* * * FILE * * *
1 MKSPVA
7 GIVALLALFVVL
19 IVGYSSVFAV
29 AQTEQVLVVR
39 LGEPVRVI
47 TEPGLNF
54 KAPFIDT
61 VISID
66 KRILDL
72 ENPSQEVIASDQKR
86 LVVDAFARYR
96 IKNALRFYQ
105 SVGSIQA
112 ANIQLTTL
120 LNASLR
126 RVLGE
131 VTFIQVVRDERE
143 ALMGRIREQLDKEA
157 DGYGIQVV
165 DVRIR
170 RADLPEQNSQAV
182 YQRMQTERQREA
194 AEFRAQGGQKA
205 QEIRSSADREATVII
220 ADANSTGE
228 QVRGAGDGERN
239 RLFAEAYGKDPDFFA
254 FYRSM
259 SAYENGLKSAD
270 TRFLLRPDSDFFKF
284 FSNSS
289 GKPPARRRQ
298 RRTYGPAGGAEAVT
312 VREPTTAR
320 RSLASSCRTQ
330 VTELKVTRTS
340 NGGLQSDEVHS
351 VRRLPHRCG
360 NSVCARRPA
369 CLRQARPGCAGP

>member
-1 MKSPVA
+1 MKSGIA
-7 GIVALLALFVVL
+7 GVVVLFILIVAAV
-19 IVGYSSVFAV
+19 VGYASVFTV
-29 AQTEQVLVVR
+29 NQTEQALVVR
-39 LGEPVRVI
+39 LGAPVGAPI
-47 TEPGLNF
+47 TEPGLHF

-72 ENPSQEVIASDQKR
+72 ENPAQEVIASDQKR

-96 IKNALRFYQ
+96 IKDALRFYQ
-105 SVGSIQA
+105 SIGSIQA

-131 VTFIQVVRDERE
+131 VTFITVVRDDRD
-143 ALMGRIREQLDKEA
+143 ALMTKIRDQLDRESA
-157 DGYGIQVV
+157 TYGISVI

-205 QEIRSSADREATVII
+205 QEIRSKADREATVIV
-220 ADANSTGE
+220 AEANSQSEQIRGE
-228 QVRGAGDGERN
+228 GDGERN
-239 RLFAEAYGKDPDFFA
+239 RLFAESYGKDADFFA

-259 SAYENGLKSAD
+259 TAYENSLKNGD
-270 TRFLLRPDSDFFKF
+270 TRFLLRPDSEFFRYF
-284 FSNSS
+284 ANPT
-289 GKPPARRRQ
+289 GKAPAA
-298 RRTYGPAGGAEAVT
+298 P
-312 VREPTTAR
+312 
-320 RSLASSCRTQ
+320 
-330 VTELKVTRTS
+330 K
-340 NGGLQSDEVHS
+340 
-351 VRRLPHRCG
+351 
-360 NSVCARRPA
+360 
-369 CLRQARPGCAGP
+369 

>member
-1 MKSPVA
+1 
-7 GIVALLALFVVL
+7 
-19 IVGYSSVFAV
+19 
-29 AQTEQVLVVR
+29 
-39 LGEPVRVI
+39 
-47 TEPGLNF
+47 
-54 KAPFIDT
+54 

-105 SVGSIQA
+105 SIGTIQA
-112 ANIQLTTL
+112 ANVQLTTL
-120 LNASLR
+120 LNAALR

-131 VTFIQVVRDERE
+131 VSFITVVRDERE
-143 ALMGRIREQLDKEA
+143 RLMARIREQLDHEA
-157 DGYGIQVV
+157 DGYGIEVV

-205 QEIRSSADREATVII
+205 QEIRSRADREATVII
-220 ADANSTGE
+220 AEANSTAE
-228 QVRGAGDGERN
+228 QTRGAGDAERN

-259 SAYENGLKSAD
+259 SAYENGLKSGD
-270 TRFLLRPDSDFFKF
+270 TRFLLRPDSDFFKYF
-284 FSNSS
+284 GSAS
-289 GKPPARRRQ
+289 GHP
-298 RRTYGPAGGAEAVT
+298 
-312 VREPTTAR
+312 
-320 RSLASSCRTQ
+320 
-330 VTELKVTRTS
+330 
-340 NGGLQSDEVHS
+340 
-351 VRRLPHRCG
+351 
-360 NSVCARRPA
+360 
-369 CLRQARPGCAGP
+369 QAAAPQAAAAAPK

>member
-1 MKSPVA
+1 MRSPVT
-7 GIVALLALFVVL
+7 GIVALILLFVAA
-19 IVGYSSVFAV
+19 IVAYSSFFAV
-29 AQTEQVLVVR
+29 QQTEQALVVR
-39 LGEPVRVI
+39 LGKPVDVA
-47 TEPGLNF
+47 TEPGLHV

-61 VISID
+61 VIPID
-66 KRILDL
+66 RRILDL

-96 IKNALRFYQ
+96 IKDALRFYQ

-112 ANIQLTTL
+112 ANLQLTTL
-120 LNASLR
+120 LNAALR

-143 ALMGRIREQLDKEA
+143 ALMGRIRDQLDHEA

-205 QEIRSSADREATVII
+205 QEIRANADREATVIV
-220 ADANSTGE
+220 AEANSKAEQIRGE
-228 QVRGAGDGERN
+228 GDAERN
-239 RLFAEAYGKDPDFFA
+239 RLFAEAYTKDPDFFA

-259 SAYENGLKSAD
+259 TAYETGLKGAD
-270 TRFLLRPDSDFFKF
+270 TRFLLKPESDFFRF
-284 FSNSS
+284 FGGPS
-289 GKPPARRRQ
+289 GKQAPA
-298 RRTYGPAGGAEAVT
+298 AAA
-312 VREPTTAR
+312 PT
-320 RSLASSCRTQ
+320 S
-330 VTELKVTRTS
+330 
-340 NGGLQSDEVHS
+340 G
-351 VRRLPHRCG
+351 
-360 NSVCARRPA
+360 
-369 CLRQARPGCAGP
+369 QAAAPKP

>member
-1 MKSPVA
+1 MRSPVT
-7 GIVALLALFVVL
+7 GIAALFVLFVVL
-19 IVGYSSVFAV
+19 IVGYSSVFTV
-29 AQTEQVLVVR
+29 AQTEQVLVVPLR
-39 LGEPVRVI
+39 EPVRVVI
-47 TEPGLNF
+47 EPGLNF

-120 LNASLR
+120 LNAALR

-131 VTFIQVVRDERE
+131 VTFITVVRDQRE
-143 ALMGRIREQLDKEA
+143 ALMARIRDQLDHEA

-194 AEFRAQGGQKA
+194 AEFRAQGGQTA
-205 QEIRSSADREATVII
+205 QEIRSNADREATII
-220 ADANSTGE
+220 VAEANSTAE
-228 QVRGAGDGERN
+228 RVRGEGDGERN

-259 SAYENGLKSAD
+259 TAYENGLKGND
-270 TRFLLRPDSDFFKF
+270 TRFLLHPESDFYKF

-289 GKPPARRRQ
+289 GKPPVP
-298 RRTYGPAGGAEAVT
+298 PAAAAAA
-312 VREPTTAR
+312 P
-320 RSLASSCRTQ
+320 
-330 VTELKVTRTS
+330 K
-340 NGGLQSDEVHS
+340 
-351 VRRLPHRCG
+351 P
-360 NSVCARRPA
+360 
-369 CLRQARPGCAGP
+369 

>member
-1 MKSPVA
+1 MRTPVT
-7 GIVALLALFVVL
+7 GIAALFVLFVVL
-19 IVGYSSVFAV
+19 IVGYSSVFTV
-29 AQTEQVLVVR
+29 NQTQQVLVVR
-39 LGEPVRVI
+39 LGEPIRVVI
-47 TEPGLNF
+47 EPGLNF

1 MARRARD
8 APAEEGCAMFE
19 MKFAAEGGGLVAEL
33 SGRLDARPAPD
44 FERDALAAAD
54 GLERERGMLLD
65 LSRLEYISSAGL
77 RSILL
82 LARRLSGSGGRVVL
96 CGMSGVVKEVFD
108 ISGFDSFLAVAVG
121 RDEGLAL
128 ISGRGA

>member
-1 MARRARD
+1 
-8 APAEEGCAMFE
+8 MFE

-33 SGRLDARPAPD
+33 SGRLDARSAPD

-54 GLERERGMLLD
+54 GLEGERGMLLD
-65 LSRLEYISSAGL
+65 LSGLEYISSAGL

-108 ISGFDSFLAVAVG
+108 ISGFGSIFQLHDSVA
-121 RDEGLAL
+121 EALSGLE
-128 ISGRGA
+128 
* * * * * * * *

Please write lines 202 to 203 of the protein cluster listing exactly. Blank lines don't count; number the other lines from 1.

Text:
-330 VTELKVTRTS
+330 